31. 31. #EPICFAIL<br />“Last week, the top five entries in the "Liberty and Freedom" category were: ban handguns, "drop the idea that we're a 'Christian' country," declare abortion "none of the government's business," allow gays to serve openly in the military and legalize marijuana.<br />Republican leaders mentioned none of these when they began highlighting proposals from the project. Instead, Rep. Paul Ryan, R-Wis., called for numerous spending cuts, including canceling unspent stimulus dollars and freezing government pay raises.”<br />"It's not a 'top vote gets in’ deal.”<br />HuffPo, 6/20/10<br />
  32. 32. Open Innovation as Digital Governance: Manor, TX<br />
  33. 33. Manor Labs<br />October 2009<br />Partnership with Spigit, PeaceDot<br />42 ideas and 2 implementations 1st month<br />3,700 participants, 91 ideas, 780 posts<br />10 ideas to final stage, 6 implemented<br />Auto-billing, more online city resources, etc.<br />More complex ideas aborted or unfinished<br />
  34. 34. Open Innovation as Collaborative Democracy: Icelandic Skugga-sites<br />nothing<br />
  35. 35. Best Party campaign<br />January 2010<br />
  36. 36. Skuggaborg<br />Invited policy proposals via an open innovation website<br />Each party given a “branded” section of the site<br />~1,200 users registered, mostly to participate In the Best Party section<br />
  37. 37. Better Reykjavik<br />After winning the election, Best Party asked for new section of site to inform coalition negotiations<br />5,000 participants, 800 priorities debated<br />Best Party took top priorities and added them to their platform, e.g.<br />Send siblings to the same schools<br />Make swimming pools more accessible for families<br />Improvements to parks and green spaces<br />Create website for citizens to submit neighborhood repair notices<br />Reykjavik now has commissioned new site (tentatively “New and Better Reykjavik”)<br />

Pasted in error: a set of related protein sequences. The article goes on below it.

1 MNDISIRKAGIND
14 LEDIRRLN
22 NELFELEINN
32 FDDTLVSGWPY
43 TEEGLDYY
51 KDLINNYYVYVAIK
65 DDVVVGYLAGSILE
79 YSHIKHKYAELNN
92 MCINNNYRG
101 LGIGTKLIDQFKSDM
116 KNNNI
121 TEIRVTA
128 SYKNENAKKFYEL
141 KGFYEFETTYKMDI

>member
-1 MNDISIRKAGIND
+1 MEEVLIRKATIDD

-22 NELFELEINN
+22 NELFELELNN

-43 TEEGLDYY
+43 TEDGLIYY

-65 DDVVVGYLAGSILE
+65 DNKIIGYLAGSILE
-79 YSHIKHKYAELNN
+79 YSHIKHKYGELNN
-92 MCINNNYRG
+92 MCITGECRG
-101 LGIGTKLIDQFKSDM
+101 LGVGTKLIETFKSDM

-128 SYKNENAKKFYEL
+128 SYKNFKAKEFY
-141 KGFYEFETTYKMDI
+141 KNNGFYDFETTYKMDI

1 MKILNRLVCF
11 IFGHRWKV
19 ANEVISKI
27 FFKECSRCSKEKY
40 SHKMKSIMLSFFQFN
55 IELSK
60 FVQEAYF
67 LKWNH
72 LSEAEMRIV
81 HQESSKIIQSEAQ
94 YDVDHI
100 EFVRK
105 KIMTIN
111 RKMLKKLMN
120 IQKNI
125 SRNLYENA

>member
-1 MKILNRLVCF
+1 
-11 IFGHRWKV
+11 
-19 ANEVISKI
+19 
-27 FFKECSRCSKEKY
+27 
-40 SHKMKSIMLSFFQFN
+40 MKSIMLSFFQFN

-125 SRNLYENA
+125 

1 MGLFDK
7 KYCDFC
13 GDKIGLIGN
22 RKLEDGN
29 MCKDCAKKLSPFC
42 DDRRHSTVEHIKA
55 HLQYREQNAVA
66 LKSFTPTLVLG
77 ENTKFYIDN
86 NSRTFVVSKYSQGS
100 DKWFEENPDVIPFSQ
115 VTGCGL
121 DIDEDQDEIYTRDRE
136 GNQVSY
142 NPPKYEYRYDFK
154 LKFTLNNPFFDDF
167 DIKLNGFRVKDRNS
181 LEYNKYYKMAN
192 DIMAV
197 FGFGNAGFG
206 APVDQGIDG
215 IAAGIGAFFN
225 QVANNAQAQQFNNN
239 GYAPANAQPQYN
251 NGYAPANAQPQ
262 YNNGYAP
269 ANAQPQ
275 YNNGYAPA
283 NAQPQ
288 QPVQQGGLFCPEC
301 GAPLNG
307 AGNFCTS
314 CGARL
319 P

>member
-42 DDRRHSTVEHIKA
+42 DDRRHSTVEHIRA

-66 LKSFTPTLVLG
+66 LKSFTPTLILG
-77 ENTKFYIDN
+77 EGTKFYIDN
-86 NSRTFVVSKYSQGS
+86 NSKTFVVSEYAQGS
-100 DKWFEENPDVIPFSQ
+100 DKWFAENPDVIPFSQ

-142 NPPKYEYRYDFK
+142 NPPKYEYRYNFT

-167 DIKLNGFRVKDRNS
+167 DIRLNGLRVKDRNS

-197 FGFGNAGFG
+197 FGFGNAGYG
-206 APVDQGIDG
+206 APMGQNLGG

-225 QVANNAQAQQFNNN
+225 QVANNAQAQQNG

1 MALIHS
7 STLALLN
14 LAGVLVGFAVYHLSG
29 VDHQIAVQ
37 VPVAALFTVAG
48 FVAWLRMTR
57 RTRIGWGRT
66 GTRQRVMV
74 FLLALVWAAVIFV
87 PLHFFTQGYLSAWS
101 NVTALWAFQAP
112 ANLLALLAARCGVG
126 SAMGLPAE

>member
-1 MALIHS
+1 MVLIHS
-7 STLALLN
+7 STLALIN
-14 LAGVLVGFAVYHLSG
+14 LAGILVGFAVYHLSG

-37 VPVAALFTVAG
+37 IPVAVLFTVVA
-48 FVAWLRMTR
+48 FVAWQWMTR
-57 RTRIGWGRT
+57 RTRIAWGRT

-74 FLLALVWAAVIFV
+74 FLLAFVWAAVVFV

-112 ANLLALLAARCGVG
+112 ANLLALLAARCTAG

38. 38. Recommendations<br />
  39. 39. Citizen Self Interest<br />Open political innovation platforms work best when participation is self-interested<br />Collaboration based on multiple strengths<br />Ex: SeeClickFix<br />
  40. 40. Appropriate Scale<br />Consider the size and type of population you want to reach<br />What scales of participation are reasonable and necessary to achieve goals?<br />Design to engage broader publics<br />
  41. 41. Consider policy interfaces<br />Top-down approach vs. bottom up<br />Legitimacy via attention<br />
  42. 42. Success Metrics<br />Participation numbers?<br />Policy implementations?<br />Ultimate goal: normalize online civic participation?<br />
  43. 43. Coming up: hands-on experimenting<br />Questions?<br />
  44. 44. Workshop Discussion<br />
  45. 45.<br />What are the priorities of ISDT 2011?<br />Short term?<br />Longer term?<br />What questionsdigital transformationneed further attention?<br />How can the social and technical challenges of open innovation processes be addressed?<br />How can interfaces between grassroots open innovation activism and official policy-making be developed?<br />